We moved the exhaust back to .5 degrees retarded, hoping to fall somewhere in the middle of good midrange and top end. Exhaustive testing complete, we bolted on our race dump pipe for the big number. Over two points more compression, a slight increase in displacement, and much dyno time yielded us a whopping 3 more hp and 3 lb-ft of torque more than our stock cam timing, stock compression engine.

This could be a function of a crescent wrench I left in a cylinder bore or coagulated knuckle blood on bearing surfaces. Your mileage may vary. The moral? A box-stock roller SR20 is one kick-ass engine, can be yours for about $400, and with just a few bits from the wizards at JWT, is a torquey wonder for your street or racecar. Or you can try to build an engine.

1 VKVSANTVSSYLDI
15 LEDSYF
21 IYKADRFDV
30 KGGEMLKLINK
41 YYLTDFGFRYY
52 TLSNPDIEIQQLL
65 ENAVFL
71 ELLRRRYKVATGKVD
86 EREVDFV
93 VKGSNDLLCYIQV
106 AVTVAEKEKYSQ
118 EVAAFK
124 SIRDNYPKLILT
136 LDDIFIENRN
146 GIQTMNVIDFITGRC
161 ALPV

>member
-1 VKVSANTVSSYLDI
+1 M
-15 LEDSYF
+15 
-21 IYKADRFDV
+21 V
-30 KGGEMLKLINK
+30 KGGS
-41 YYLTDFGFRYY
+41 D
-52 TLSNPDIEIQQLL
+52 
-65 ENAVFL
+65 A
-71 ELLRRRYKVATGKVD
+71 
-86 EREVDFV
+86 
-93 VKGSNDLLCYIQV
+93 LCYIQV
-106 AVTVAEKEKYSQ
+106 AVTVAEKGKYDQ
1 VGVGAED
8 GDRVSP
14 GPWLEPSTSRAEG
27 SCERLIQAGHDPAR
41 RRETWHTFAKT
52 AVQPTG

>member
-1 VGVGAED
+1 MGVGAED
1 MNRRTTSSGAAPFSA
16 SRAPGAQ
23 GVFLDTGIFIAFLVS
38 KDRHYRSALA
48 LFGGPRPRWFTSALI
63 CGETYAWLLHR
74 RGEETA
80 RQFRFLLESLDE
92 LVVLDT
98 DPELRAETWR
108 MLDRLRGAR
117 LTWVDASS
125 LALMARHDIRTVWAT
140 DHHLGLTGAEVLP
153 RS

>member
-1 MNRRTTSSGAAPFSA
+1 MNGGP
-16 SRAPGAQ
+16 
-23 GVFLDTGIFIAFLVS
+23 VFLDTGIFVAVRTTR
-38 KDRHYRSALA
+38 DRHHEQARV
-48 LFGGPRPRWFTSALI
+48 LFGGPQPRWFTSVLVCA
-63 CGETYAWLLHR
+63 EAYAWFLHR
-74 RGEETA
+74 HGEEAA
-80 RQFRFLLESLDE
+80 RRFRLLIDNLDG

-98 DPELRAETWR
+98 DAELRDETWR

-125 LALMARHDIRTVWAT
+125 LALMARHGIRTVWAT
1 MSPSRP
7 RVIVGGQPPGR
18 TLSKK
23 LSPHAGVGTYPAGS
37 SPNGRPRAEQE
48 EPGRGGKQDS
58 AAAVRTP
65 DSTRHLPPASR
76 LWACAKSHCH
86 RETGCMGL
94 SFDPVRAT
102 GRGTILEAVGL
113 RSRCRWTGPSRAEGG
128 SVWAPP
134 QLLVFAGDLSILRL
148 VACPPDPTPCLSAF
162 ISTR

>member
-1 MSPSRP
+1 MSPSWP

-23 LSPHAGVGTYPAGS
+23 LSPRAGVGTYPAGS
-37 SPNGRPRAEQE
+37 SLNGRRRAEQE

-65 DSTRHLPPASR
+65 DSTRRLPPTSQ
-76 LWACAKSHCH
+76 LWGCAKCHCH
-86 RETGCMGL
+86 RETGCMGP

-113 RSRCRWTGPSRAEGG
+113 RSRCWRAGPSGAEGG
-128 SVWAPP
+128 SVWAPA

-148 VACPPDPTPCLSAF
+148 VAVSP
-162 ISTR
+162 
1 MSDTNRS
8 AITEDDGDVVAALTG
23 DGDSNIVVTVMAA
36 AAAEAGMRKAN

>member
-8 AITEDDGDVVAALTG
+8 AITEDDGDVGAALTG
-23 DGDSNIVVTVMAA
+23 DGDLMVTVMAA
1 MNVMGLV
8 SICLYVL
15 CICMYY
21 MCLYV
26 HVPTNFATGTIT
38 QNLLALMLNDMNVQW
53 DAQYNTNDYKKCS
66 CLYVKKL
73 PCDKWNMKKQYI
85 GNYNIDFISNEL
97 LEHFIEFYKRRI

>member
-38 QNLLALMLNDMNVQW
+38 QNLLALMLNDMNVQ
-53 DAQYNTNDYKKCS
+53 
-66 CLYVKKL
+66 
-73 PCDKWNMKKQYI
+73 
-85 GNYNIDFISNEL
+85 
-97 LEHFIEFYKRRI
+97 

So halfway through the season, we have blown engine number two, and harbor an enthusiasm deficit. Like a phoenix, however, the #27 will rise from its head gasket ashes--with a stock compression engine, upgraded cooling system, weaknesses addressed, all while keepin' it cheap, keepin' it real.

So. California Region NASA Modern Image
Sparco USA
Castillo's Crankshaft Specialist
Home Depot
Jim Wolf Technology
Puente Hills Nissan
Mike Jurardo
Progress Group
3176 Airway
Costa Mesa
CA  92626
Hotshot Performance
Summit Racing
P.O. Box 909
OH  44309-0909
Toyo Tire
6261 Katella Ave., Ste. 2B
CA  90630